Loch Scavaig again

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“Aye, and to think I have to spend an hour and a half every day just sitting here,” said the boatman with a laugh, gesturing at the scenery in Loch Scavaig in response to our greeting as we tied the dinghy to the steps.

The weather forecast had offered ‘sunny intervals’ but it was dull and overcast as we left the anchorage at Loch Scresort on Rum that morning. With Steve now on board I was revisiting the Small Ises again and having the benefit of a second look. We had spent the previous day with Trudi, the Ranger on Rum, walking into the interior in search of eagles. Unfortunately the clouds had descended, and we got cold and wet in the penetrating light rain and, as Trudi told us, eagles don’t like flying in the rain and cloud. So we decided to cruise around the sound between Rum and Skye in the hope that we might catch sight of eagles from the sea, and maybe dolphins and minke whales as well.

As we cleared the island and picked up the northwesterly breeze the cloud hung low over Rum and gathered ominously over the Cuillin. As we hauled in the sheets and set off toward Skye, a patch of blue sky developed on the horizon and for the next hour or so expanded, so that in time both the mountains of Rum and the Cuillin were clear of cloud, standing sharply against the sky. As we passed the north side of Rum Steve pointed high in the sky: unmistakably an eagle flying down the valley and out of the sound. We followed it for just a few moments until it was lost it in the high cloud.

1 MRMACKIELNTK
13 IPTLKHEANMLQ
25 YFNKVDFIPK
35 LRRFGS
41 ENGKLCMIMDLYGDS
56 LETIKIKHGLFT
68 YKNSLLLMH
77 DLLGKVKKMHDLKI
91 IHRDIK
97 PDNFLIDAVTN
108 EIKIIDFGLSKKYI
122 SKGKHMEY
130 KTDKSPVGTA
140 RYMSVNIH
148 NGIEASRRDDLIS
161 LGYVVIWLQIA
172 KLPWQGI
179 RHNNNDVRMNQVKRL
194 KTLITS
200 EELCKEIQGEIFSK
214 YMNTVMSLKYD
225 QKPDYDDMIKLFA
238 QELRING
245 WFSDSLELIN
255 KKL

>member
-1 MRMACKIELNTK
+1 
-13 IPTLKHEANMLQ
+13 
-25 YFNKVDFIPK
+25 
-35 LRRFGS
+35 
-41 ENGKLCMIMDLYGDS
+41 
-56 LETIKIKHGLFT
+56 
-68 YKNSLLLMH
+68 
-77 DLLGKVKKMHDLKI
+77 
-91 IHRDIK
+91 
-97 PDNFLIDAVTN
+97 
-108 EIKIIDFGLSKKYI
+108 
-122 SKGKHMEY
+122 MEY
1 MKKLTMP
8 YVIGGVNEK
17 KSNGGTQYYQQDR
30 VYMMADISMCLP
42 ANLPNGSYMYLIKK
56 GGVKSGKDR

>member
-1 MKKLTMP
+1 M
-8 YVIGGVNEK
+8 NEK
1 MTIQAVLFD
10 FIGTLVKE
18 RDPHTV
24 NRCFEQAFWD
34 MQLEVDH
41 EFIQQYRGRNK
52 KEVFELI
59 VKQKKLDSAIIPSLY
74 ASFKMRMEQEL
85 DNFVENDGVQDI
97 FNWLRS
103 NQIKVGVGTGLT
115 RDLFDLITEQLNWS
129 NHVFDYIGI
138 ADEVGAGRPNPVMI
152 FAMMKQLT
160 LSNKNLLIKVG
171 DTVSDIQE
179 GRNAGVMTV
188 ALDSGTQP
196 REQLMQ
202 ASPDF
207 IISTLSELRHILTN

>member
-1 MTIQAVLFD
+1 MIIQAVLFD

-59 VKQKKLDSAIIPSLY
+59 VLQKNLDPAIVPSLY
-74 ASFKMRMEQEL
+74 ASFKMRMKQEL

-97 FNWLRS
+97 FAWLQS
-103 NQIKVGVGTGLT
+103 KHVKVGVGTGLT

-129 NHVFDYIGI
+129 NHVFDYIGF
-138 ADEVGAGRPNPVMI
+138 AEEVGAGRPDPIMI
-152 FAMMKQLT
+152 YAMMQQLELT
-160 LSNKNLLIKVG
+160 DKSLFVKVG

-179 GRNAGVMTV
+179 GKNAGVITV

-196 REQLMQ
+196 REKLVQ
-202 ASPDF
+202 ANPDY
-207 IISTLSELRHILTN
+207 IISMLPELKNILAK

Then the light shifted again. Clouds gathered, the mountains of Rum covered, and the Cuillin turned into a dark and brooding mass. We tacked back over toward Rum and beyond to Canna, enjoying the sailing and the wildlife: maybe there had been no encounter with a pod of dolphins but we did see some in the distance, lots of guillemots and shearwater, a puffin and a skua.

Toward lunchtime we turned back toward Skye and made our way north of the flat island of Soay into the anchorage at Lock Scavaig. On our way in Steve was sure he saw a whale breeching in the outer loch, and of course we passed close by the seals basking on the rocks, including one or two babies still covered in fur. Now at high water neaps it felt there was much more room to anchor close to the waterfall and well clear of the rocks. Just as we settled, Steve followed a large bird with white markings across the huge rockface to the south and east of the anchorage–surely a sea eagle. So we felt well content with our wildlife watching.

After lunch in the cockpit we motored ashore for our brief and friendly encounter with the boatman, and walked past the rapids that drain the freshwater Loch Coruisk into the sea. “Cross the stepping stones for the best view of the loch,” the boatman advised us, so we clambered over the rough crossing until we came to a small shingle beach from where we could see over the water toward the jagged mountains at the far end. We sat separately for a while in the deep silence until the midges drove us to move. I walked over to where he was sitting; he looked up and simply said, “This is it, isn’t it?”

Loch Coruisk

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Comments

  1. “This is it isn’t it…. ” so simple, so true. I know that spot well, magically at peace with the majesty of the mountains. One clue I was given to spot eagles was to ‘look beyond’ the point at which we normally gaze up at the sky. Although it’s just cloud and sky, look higher and you’ll see them as they fly so high a lot of the time…… It’s a useful metaphor for life too…

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